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S100B Is an Important Outcome Predictor in Traumatic Brain Injury
Department of Clinical Neuroscience, Section for Neurosurgery, Karolinska University Hospital Solna, Stockholm, Sweden.
Department of Economics, Stockholm University, Stockholm, Sweden.ORCID-id: 0000-0002-1445-7699
Department of Physiology and Pharmacology, Section of Anesthesiology and Intensive Care, Karolinska University Hospital Solna, Stockholm, Sweden.
Department of Clinical Neuroscience, Section for Neurosurgery, Karolinska University Hospital Solna, Stockholm, Sweden.
2013 (engelsk)Inngår i: Journal of Neurotrauma, ISSN 0897-7151, E-ISSN 1557-9042, Vol. 30, nr 7, s. 519-528Artikkel i tidsskrift (Fagfellevurdert) Published
Abstract [en]

The objective of the study was to examine how S100B, a biomarker of traumatic brain injury (TBI), contributes to outcome prediction after adjusting for known parameters, including age, Glasgow Coma Scale (GCS), pupil reaction, and computed tomography (CT) variables; to examine which parameters have the best correlation to elevated serum levels of S100B; and to investigate when to sample S100B to achieve the strongest association to outcome. This retrospective study included 265 patients with TBI admitted to the neurointensive care unit, Karolinska University Hospital Solna, Stockholm, Sweden. Univariate and multivariate proportional odds regressions were performed to determine parameters most closely related to outcome, and how S100B adds to prediction accuracy. Age (p < 0.0001), pupil reaction (p < 0.0001), and levels of S100B (p < 0.0001) had the strongest statistical correlation to outcome. The area under curve of S100B, the first 48 h after trauma, yielded an additional explained variance of 6.6% in excess of known outcome parameters, including age, GCS, pupil reaction, and CT variables, themselves exhibiting an explained variance of 29.3%. S100B adds substantial information regarding patient outcome, in excess of that provided by known parameters. Only CT variables were found to be significant predictors of increased levels of S100B in uni- and multivariate analysis. Early samples of S100B, within 12 h after trauma, appear to have little prognostic value, and S100B should likely be sampled 12-36 h following trauma to best enhance TBI outcome prediction.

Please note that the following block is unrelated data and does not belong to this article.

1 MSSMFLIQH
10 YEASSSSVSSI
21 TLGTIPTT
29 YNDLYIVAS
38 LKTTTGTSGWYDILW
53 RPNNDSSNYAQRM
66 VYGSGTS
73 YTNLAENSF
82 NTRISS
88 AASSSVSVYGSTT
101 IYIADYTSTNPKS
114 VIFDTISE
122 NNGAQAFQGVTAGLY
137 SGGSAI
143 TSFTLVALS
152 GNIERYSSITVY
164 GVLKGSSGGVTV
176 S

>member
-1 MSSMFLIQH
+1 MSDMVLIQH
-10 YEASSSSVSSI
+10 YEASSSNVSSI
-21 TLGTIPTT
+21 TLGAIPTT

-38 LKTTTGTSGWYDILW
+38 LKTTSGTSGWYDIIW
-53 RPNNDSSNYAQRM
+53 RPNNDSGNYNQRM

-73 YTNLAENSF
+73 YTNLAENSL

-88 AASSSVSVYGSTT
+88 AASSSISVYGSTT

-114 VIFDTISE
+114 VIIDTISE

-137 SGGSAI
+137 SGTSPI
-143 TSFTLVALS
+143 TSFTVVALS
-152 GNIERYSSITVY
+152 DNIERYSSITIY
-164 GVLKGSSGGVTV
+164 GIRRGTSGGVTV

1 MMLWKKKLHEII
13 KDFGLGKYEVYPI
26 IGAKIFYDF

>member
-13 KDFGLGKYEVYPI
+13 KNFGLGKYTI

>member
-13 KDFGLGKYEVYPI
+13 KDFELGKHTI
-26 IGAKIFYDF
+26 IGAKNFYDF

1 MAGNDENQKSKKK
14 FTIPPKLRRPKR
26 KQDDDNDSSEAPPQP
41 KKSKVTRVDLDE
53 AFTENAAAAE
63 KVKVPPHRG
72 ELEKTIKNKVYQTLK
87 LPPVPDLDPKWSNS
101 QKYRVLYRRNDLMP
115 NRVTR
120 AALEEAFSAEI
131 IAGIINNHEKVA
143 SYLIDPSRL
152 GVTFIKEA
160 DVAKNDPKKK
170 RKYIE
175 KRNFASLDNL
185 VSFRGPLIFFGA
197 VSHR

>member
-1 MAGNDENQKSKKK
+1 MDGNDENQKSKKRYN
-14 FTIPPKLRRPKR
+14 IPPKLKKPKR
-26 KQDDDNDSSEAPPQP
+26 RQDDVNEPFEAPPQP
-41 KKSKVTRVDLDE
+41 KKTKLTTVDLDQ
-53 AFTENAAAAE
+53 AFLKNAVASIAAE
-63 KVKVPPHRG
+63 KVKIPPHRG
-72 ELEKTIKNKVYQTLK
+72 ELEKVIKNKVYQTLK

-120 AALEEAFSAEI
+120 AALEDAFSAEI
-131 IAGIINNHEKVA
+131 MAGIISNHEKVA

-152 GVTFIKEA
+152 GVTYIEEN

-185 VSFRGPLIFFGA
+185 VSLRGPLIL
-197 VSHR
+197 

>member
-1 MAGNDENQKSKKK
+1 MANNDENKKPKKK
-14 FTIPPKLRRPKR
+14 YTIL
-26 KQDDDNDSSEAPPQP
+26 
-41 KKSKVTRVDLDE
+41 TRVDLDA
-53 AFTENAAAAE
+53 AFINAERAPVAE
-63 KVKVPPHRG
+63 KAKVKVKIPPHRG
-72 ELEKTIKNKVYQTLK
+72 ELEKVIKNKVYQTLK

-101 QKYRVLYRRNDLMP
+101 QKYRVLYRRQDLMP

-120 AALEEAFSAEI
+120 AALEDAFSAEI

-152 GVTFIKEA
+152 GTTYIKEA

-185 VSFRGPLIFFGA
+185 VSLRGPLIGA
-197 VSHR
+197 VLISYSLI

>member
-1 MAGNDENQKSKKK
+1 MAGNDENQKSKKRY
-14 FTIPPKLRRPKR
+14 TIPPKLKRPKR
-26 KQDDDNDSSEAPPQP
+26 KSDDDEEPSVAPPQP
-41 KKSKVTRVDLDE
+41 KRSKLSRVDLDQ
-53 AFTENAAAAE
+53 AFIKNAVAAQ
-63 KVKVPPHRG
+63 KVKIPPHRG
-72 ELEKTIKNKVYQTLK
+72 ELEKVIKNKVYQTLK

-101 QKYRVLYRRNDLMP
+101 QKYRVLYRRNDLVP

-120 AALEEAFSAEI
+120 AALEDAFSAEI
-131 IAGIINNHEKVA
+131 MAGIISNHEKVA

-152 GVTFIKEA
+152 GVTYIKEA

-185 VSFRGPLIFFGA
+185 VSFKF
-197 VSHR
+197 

sted, utgiver, år, opplag, sider
Mary Ann Liebert, 2013. Vol. 30, nr 7, s. 519-528
Emneord [en]
Biomarkers, humans, outcome, S100B, TBI
HSV kategori
Identifikatorer
URN: urn:nbn:se:oru:diva-66422DOI: 10.1089/neu.2012.2553ISI: 000318150300003PubMedID: 23297751Scopus ID: 2-s2.0-84876939368OAI: oai:DiVA.org:oru-66422DiVA, id: diva2:1196360
Forskningsfinansiär
Stockholm County CouncilThe Karolinska Institutet's Research Foundation
Merknad

AuthorCount:4;

Tilgjengelig fra: 2018-04-09 Laget: 2018-04-09 Sist oppdatert: 2018-04-10bibliografisk kontrollert

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